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Chuck Ragan


Listen to Field Hollar

Simply put, they don’t make musicians like Chuck Ragan anymore. For nearly two decades Ragan has traversed the country and the world—first with his celebrated punk act Hot Water Music and later as a solo troubadour—to bring his music to the masses.

Correspondingly, aside from the seemingly endless singles, splits and collaborations, Ragan’s third solo album Covering Ground is as much of a love letter to his transient lifestyle as it is a concession to the loved ones he often has to leave behind and is also undeniably his most honest and accomplished album to date.

Featuring longtime friends and tour mates, fiddle player Jon Gaunt and bassist Joe Ginsberg. In addition are guest performances from the Gaslight Anthem’s Brian Fallon, Squirrel Nut Zippers’ Chris Phillips, Frank Turner, Audra Mae, Lucero's Rick Steff and Todd Beene as well as Blind Melon’s Christopher Thorn, who also engineered, produced and mixed the project.

Covering Ground is the sonic equivalent to Jack Kerouac’s On The Road and could only be created by someone bred into road life and who requires a release like this in order to stay sane doing it. “The majority of these songs were written on the road,” Ragan explains. “We’ve been running hard and burning the candle at both ends for years. It's been amazing in many ways but just as well extremely harsh when you end up making a massive amount of sacrifices to sustain in that type of nomadic lifestyle.”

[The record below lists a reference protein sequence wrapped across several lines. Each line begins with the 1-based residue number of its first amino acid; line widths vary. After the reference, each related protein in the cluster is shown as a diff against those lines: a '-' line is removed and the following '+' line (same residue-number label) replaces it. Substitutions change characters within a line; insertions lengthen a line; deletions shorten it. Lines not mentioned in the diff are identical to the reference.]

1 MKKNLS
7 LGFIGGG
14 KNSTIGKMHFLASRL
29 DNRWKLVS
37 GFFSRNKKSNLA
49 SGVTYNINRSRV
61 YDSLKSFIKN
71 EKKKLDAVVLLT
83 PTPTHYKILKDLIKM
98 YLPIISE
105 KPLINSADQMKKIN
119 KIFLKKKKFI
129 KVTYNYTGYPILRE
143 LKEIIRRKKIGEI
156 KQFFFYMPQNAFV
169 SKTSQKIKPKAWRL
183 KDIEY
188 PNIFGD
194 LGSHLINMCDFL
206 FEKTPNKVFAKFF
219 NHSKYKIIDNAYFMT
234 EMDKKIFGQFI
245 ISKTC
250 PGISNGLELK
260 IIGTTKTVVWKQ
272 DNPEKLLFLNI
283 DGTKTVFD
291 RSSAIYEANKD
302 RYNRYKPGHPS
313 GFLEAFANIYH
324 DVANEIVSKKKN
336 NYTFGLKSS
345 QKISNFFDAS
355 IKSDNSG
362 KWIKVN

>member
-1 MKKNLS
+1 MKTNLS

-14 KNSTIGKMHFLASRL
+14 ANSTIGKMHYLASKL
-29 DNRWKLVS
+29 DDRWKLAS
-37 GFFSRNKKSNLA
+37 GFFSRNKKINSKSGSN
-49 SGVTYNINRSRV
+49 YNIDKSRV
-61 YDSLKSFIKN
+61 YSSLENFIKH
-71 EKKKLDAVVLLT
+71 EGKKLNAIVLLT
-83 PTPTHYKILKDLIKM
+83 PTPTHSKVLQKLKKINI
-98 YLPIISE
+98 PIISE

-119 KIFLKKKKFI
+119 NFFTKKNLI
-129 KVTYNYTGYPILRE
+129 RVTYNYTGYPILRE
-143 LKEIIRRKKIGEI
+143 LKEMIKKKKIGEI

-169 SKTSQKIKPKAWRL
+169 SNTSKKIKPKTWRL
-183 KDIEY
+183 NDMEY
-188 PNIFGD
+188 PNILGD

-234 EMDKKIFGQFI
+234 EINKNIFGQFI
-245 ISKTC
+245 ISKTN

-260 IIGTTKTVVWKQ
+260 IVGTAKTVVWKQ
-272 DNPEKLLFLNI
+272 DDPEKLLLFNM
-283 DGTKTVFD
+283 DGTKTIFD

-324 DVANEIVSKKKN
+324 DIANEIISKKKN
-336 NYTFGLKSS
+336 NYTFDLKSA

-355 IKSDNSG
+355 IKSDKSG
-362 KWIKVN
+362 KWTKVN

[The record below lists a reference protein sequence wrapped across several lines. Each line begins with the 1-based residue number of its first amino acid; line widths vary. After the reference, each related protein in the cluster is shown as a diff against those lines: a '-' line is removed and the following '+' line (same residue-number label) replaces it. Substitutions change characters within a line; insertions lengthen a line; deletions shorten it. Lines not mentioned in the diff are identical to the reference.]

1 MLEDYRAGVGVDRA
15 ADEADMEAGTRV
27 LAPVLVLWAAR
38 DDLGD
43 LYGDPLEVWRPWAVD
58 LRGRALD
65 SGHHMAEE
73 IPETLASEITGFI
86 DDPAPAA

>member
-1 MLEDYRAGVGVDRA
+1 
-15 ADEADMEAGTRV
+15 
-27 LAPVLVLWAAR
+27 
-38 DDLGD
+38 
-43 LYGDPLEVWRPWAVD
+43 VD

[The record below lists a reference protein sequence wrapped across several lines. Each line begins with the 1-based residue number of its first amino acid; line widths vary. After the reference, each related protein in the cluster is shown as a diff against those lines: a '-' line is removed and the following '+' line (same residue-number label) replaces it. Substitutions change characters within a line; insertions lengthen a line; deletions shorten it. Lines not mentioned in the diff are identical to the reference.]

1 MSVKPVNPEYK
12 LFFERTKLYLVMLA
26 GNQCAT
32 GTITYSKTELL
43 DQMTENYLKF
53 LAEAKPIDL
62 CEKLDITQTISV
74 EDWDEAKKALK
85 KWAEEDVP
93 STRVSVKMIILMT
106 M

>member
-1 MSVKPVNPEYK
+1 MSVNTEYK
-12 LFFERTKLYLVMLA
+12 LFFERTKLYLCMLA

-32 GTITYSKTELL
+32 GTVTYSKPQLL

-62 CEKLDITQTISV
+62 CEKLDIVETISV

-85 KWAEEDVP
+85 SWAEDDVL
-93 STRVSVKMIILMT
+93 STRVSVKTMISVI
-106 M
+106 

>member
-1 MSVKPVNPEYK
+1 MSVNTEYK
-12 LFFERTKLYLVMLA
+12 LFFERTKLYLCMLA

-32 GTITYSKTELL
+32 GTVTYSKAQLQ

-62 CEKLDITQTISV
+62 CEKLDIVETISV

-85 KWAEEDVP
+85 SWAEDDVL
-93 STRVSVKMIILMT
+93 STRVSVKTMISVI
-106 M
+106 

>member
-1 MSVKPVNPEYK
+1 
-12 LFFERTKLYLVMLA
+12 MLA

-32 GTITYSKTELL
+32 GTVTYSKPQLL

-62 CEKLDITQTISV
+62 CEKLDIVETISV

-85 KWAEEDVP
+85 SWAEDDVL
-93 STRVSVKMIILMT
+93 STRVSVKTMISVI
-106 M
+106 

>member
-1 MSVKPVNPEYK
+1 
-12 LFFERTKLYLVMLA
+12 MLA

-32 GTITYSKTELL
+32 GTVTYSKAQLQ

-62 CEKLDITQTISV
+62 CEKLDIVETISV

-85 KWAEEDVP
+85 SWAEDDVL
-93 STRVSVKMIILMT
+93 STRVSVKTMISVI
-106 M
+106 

This duality lies at the core of Covering Ground and when Ragan sings about “ten cylinders that fire and a woman at the end of the road” on the driving acoustic song “Wish On The Moon,” it’s dripping with so much authenticity that it’s hard not to imagine yourself behind the wheel alongside him. “Writing has always been a form of therapy for me and something that I feel like I need to do rather than something I’m supposed to do,” Ragan responds when asked where the fire behind these songs originated.

“Since 2005 I’ve focused more on my own music than ever before,” he continues, “I’ve been consistently writing, learning and reflecting and not so much worrying about whether I finish a song or not but more so keeping myself moving with it no matter what. Whether it's heard or not, I find that I simply need to get things off my chest in that way to take the next step forward, contribute or pay tribute to the pioneers that paved the path the majority of us take.”